February 2007

Victor Peter Camillor


Victor Peter Camillo is a mathematics professor at the University of Iowa. Victor and his wife Barbara are working on a book about travel to the strange and odd places in Iowa. Some recent work has appeared in Animus and The Iowa Review.

Jerry Said    

"If I die alone who will bring my last words to my children?"
This was only by example, and Jerry Peck said other stuff
While he smoked and blew his life against a cold window.

And I, spending most of my time making love to the weather,
Later thought about the folks in brown and their own smoke
And suffering behind us, and the thin strong, intellectual
Girl friend of another friend, who said, when I got my beer,
"Vic, you're not a barfly. What are you doing here?"
Which compelled me to kiss her and smile to her eyes
Because the moon was getting less full,
Or Jerry was full of the light of being alone.

Jerry and I, we're going to Cortland, New York
Some far-away or near day, by air, as molecules
If we die, by car otherwise.  
There, Jerry will show me the streets
Down which he was born onto middle age,
If he got that far into knowing just a bit,
If fifty-four is more than only a couple of numbers,
One of which is one less than the other.

Anyway, I'm drifting into the desert of my mind
The way I do sometimes
Because I have a home and a white back porch with a couch
And a quarter-century marriage
Like a smooth interesting tumbling stream
That comes from everywhere and never dies into any sea.

I've got human water to sit beside
And a bird feeder outside that you can see from my kitchen.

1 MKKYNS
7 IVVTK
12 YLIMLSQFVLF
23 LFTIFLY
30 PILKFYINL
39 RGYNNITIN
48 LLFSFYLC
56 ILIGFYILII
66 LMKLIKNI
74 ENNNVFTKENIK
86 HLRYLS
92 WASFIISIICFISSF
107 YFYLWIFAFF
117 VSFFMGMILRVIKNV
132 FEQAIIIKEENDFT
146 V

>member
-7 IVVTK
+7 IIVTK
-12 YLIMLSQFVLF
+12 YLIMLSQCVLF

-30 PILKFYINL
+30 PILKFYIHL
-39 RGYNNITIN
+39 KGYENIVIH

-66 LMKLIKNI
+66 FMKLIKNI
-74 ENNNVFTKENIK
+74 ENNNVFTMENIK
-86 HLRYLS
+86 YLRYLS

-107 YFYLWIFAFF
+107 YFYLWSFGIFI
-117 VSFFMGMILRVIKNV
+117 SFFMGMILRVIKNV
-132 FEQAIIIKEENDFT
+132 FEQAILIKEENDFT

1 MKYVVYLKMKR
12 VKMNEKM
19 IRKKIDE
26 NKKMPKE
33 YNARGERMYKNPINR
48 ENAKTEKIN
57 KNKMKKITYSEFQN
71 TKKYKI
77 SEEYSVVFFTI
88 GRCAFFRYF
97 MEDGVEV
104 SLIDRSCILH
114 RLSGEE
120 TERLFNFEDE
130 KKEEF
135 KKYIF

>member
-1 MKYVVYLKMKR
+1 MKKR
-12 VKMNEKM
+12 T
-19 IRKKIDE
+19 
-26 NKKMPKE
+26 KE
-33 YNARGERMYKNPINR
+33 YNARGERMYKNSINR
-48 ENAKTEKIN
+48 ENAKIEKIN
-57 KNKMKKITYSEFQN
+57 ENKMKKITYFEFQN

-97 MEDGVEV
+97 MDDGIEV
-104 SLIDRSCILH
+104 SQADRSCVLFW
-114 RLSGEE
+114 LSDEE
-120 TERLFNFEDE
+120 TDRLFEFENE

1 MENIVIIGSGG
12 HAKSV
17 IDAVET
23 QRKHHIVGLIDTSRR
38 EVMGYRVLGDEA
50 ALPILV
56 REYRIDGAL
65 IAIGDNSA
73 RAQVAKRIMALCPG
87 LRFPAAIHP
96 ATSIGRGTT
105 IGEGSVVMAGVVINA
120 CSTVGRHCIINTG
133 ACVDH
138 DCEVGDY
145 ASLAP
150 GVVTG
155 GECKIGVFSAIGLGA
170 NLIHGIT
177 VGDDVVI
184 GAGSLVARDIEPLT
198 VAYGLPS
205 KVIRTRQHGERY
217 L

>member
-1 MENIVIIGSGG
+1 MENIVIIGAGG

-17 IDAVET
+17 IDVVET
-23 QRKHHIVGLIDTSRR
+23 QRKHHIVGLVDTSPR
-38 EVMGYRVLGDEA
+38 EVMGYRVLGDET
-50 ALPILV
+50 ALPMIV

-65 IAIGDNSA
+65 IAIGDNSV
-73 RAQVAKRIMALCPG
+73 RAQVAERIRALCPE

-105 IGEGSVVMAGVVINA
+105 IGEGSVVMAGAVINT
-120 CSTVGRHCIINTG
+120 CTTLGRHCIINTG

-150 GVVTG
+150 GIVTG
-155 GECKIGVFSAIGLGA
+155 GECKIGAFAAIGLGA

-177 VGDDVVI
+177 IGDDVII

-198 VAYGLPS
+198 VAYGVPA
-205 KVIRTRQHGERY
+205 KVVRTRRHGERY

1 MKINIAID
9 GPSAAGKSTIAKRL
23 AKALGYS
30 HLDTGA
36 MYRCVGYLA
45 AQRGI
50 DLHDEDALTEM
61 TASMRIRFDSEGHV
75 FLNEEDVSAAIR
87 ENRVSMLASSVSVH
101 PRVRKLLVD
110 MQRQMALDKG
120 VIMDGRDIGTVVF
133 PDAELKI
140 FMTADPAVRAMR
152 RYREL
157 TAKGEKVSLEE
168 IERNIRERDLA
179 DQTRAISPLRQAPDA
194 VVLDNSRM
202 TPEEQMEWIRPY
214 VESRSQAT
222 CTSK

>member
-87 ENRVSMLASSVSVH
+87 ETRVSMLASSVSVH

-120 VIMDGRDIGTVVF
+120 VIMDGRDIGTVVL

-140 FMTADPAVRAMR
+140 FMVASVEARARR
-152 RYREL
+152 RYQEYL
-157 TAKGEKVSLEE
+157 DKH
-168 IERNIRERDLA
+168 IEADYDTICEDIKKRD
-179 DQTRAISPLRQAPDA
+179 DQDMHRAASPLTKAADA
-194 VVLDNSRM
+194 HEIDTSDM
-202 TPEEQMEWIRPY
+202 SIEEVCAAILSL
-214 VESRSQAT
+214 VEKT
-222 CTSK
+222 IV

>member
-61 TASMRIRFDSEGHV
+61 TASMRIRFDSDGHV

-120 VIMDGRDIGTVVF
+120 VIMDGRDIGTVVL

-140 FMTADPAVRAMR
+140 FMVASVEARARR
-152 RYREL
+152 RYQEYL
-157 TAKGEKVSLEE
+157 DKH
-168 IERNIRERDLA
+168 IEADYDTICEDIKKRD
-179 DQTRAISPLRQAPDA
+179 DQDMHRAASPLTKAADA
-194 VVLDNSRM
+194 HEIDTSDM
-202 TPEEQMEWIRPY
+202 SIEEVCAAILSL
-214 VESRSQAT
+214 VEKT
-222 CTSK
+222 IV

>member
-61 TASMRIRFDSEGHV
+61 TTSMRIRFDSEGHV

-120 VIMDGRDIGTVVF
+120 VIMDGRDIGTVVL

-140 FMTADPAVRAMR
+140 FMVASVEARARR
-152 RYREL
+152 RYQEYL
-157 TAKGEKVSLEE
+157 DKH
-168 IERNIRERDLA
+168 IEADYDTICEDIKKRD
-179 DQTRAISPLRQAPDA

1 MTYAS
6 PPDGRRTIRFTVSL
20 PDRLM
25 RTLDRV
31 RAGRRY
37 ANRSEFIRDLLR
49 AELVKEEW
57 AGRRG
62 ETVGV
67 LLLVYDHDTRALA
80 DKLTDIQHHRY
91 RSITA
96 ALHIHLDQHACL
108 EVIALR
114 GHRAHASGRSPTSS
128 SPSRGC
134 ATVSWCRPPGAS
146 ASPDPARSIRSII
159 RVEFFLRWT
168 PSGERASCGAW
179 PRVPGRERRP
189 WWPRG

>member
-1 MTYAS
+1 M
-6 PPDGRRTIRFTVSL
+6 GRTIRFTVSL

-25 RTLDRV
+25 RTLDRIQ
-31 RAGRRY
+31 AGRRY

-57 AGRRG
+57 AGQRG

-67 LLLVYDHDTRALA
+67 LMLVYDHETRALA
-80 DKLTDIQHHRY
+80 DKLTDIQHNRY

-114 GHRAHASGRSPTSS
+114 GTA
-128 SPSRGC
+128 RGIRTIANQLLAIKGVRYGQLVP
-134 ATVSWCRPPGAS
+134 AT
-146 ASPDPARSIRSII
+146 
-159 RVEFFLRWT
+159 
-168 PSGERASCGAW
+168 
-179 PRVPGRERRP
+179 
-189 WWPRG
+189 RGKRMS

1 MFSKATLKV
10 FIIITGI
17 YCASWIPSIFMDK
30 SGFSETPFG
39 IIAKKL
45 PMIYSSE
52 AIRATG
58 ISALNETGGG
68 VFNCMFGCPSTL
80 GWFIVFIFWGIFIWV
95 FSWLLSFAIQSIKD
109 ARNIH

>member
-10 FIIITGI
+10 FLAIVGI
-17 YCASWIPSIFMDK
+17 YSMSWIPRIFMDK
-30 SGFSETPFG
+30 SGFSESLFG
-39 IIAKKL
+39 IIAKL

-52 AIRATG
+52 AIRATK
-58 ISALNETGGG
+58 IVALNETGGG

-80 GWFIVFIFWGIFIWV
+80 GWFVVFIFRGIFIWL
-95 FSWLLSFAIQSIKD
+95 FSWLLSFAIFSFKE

Birds come to my river and the waters give them food,
They stay in a high sheltered place
Made out of second-hand store abstractions
Of metal and glass
That hide them from owls and prowling cats.

But, Jerry, he has a small shared apartment home,
And a girlfriend on a hill, over a park,
Now filled with brown grass and a Spring flood.
He has a few friends who love him but don't understand Mexico,
That is the South, where Jerry goes

Because Spanish is a language for speaking,
For making human wholes out of parts, out of markets,
Guitars, work, families, old trucks, and soccer balls.

And Jerry understands how the soccer balls
Run over Aztec sacrifices, apologizing, from foot to foot,
Making a game well played, only as the ball is shared,
How an anonymous mid-field touch that leads to a goal
Is what the shouting lovers of sport talk about
When they are quiet, and remember what they noticed.

The smoke swirled between the limbs of the neon beer signs.
We read Hayden Caruth because everywhere is church.
And here the altar was a shelf where we placed
Our beer and our spirits themselves,
Only we don't believe in any of that,
Just the fact of the immediacy of personal hell.

Jerry knows nobody owns the sun in Mexico.

See the cold business lights go on across the street,
Repeat, over and over,
How the beautiful walking women and their souls
Are so remote in their colorful, insulating, isolating coats.



Victor Peter Camillor: Poetry
Copyright ©2007 The Cortland Review Issue 34The Cortland Review